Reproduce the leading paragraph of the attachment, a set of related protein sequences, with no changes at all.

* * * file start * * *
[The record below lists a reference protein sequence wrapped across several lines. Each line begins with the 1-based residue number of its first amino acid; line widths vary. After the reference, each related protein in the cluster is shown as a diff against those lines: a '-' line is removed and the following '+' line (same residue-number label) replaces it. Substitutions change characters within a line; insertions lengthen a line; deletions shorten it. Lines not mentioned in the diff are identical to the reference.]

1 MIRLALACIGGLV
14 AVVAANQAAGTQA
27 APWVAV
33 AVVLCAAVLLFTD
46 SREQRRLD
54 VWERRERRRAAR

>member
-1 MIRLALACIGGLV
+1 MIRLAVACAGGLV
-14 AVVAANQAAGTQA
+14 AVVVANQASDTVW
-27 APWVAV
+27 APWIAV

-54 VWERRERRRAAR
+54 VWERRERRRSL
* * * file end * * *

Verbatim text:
[The record below lists a reference protein sequence wrapped across several lines. Each line begins with the 1-based residue number of its first amino acid; line widths vary. After the reference, each related protein in the cluster is shown as a diff against those lines: a '-' line is removed and the following '+' line (same residue-number label) replaces it. Substitutions change characters within a line; insertions lengthen a line; deletions shorten it. Lines not mentioned in the diff are identical to the reference.]